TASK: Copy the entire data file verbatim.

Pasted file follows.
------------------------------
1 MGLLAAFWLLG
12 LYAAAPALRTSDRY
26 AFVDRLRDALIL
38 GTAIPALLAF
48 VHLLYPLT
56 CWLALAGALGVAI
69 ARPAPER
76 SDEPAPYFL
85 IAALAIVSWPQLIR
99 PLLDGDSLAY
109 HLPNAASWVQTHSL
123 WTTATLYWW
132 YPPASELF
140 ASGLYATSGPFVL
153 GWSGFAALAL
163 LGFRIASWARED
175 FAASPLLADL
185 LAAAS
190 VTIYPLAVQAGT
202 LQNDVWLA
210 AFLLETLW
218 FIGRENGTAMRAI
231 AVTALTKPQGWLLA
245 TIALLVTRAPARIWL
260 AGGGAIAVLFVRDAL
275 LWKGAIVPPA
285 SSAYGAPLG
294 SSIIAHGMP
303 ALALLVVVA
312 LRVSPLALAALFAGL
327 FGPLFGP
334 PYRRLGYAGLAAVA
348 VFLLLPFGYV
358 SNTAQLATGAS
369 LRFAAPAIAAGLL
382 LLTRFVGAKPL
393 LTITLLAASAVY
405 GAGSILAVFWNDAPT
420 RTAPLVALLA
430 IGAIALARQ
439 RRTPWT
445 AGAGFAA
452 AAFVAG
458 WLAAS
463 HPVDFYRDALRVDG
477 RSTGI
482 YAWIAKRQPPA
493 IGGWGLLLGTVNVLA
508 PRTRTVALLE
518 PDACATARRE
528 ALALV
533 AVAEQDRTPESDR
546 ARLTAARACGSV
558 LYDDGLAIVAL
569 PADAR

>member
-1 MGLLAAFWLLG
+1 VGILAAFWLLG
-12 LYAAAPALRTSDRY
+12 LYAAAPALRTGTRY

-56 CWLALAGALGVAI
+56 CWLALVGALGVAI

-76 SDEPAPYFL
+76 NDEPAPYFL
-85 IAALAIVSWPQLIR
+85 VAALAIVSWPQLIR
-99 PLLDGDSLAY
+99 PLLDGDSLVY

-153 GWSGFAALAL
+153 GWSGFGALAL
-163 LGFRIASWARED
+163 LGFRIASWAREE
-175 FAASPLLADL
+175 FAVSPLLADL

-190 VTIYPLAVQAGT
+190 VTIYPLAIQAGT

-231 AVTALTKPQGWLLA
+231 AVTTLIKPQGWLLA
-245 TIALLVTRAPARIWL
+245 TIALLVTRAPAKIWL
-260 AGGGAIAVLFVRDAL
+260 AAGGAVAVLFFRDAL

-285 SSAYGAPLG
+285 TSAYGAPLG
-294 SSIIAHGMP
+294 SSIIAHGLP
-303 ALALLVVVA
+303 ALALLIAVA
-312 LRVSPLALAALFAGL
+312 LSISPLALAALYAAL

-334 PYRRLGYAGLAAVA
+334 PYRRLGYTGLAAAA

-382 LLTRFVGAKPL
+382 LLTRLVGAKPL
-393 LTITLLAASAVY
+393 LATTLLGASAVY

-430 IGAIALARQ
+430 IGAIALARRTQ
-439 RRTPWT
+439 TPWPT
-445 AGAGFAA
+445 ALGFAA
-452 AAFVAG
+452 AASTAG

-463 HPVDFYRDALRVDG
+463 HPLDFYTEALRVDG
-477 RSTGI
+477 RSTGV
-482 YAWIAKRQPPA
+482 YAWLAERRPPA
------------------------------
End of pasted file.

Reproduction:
1 MGLLAAFWLLG
12 LYAAAPALRTSDRY
26 AFVDRLRDALIL
38 GTAIPALLAF
48 VHLLYPLT
56 CWLALAGALGVAI
69 ARPAPER
76 SDEPAPYFL
85 IAALAIVSWPQLIR
99 PLLDGDSLAY
109 HLPNAASWVQTHSL
123 WTTATLYWW
132 YPPASELF
140 ASGLYATSGPFVL
153 GWSGFAALAL
163 LGFRIASWARED
175 FAASPLLADL
185 LAAAS
190 VTIYPLAVQAGT
202 LQNDVWLA
210 AFLLETLW
218 FIGRENGTAMRAI
231 AVTALTKPQGWLLA
245 TIALLVTRAPARIWL
260 AGGGAIAVLFVRDAL
275 LWKGAIVPPA
285 SSAYGAPLG
294 SSIIAHGMP
303 ALALLVVVA
312 LRVSPLALAALFAGL
327 FGPLFGP
334 PYRRLGYAGLAAVA
348 VFLLLPFGYV
358 SNTAQLATGAS
369 LRFAAPAIAAGLL
382 LLTRFVGAKPL
393 LTITLLAASAVY
405 GAGSILAVFWNDAPT
420 RTAPLVALLA
430 IGAIALARQ
439 RRTPWT
445 AGAGFAA
452 AAFVAG
458 WLAAS
463 HPVDFYRDALRVDG
477 RSTGI
482 YAWIAKRQPPA
493 IGGWGLLLGTVNVLA
508 PRTRTVALLE
518 PDACATARRE
528 ALALV
533 AVAEQDRTPESDR
546 ARLTAARACGSV
558 LYDDGLAIVAL
569 PADAR

>member
-1 MGLLAAFWLLG
+1 VGILAAFWLLG
-12 LYAAAPALRTSDRY
+12 LYAAAPALRTGTRY

-56 CWLALAGALGVAI
+56 CWLALVGALGVAI

-76 SDEPAPYFL
+76 NDEPAPYFL
-85 IAALAIVSWPQLIR
+85 VAALAIVSWPQLIR
-99 PLLDGDSLAY
+99 PLLDGDSLVY

-153 GWSGFAALAL
+153 GWSGFGALAL
-163 LGFRIASWARED
+163 LGFRIASWAREE
-175 FAASPLLADL
+175 FAVSPLLADL

-190 VTIYPLAVQAGT
+190 VTIYPLAIQAGT

-231 AVTALTKPQGWLLA
+231 AVTTLIKPQGWLLA
-245 TIALLVTRAPARIWL
+245 TIALLVTRAPAKIWL
-260 AGGGAIAVLFVRDAL
+260 AAGGAVAVLFFRDAL

-285 SSAYGAPLG
+285 TSAYGAPLG
-294 SSIIAHGMP
+294 SSIIAHGLP
-303 ALALLVVVA
+303 ALALLIAVA
-312 LRVSPLALAALFAGL
+312 LSISPLALAALYAAL

-334 PYRRLGYAGLAAVA
+334 PYRRLGYTGLAAAA

-382 LLTRFVGAKPL
+382 LLTRLVGAKPL
-393 LTITLLAASAVY
+393 LATTLLGASAVY

-430 IGAIALARQ
+430 IGAIALARRTQ
-439 RRTPWT
+439 TPWPT
-445 AGAGFAA
+445 ALGFAA
-452 AAFVAG
+452 AASTAG

-463 HPVDFYRDALRVDG
+463 HPLDFYTEALRVDG
-477 RSTGI
+477 RSTGV
-482 YAWIAKRQPPA
+482 YAWLAERRPPA